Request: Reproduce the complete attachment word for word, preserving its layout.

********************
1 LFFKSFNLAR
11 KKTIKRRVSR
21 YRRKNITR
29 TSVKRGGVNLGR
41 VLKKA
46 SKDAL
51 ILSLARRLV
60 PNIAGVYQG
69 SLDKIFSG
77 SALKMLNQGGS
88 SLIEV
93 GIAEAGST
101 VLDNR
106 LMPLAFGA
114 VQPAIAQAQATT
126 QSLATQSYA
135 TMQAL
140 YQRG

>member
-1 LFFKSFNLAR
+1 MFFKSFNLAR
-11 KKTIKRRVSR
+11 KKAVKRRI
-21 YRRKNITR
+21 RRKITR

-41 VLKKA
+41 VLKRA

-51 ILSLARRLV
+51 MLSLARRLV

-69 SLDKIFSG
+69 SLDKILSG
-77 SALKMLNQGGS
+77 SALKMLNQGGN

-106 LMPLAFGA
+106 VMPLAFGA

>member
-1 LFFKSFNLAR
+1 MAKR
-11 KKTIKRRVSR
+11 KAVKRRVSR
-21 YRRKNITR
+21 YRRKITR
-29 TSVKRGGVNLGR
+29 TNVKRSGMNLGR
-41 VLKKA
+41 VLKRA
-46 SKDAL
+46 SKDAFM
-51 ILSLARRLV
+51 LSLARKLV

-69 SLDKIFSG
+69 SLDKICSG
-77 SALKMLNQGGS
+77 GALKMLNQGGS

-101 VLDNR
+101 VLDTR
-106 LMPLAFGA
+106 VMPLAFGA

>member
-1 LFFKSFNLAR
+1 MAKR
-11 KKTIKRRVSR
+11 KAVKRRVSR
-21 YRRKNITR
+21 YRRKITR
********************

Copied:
1 LFFKSFNLAR
11 KKTIKRRVSR
21 YRRKNITR
29 TSVKRGGVNLGR
41 VLKKA
46 SKDAL
51 ILSLARRLV
60 PNIAGVYQG
69 SLDKIFSG
77 SALKMLNQGGS
88 SLIEV
93 GIAEAGST
101 VLDNR
106 LMPLAFGA
114 VQPAIAQAQATT
126 QSLATQSYA
135 TMQAL
140 YQRG

>member
-1 LFFKSFNLAR
+1 MFFKSFNLAR
-11 KKTIKRRVSR
+11 KKAVKRRI
-21 YRRKNITR
+21 RRKITR

-41 VLKKA
+41 VLKRA

-51 ILSLARRLV
+51 MLSLARRLV

-69 SLDKIFSG
+69 SLDKILSG
-77 SALKMLNQGGS
+77 SALKMLNQGGN

-106 LMPLAFGA
+106 VMPLAFGA

>member
-1 LFFKSFNLAR
+1 MAKR
-11 KKTIKRRVSR
+11 KAVKRRVSR
-21 YRRKNITR
+21 YRRKITR
-29 TSVKRGGVNLGR
+29 TNVKRSGMNLGR
-41 VLKKA
+41 VLKRA
-46 SKDAL
+46 SKDAFM
-51 ILSLARRLV
+51 LSLARKLV

-69 SLDKIFSG
+69 SLDKICSG
-77 SALKMLNQGGS
+77 GALKMLNQGGS

-101 VLDNR
+101 VLDTR
-106 LMPLAFGA
+106 VMPLAFGA

>member
-1 LFFKSFNLAR
+1 MAKR
-11 KKTIKRRVSR
+11 KAVKRRVSR
-21 YRRKNITR
+21 YRRKITR